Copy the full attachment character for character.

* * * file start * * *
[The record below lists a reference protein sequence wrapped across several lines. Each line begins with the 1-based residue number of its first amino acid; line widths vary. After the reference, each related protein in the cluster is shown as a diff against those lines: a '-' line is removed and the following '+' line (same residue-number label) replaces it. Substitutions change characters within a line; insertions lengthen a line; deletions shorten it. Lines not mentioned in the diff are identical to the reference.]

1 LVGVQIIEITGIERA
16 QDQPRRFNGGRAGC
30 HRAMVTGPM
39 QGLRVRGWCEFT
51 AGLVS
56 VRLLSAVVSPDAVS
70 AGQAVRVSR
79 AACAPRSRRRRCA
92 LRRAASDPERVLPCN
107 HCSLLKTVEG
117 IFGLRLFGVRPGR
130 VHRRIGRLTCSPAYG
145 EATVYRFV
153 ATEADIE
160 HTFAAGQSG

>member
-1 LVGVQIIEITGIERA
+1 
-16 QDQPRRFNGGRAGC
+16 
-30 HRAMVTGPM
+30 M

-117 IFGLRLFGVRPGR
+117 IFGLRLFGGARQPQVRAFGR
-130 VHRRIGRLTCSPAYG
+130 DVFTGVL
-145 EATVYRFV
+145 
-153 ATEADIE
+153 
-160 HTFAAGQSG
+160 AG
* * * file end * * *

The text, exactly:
[The record below lists a reference protein sequence wrapped across several lines. Each line begins with the 1-based residue number of its first amino acid; line widths vary. After the reference, each related protein in the cluster is shown as a diff against those lines: a '-' line is removed and the following '+' line (same residue-number label) replaces it. Substitutions change characters within a line; insertions lengthen a line; deletions shorten it. Lines not mentioned in the diff are identical to the reference.]

1 LVGVQIIEITGIERA
16 QDQPRRFNGGRAGC
30 HRAMVTGPM
39 QGLRVRGWCEFT
51 AGLVS
56 VRLLSAVVSPDAVS
70 AGQAVRVSR
79 AACAPRSRRRRCA
92 LRRAASDPERVLPCN
107 HCSLLKTVEG
117 IFGLRLFGVRPGR
130 VHRRIGRLTCSPAYG
145 EATVYRFV
153 ATEADIE
160 HTFAAGQSG

>member
-1 LVGVQIIEITGIERA
+1 
-16 QDQPRRFNGGRAGC
+16 
-30 HRAMVTGPM
+30 M

-117 IFGLRLFGVRPGR
+117 IFGLRLFGGARQPQVRAFGR
-130 VHRRIGRLTCSPAYG
+130 DVFTGVL
-145 EATVYRFV
+145 
-153 ATEADIE
+153 
-160 HTFAAGQSG
+160 AG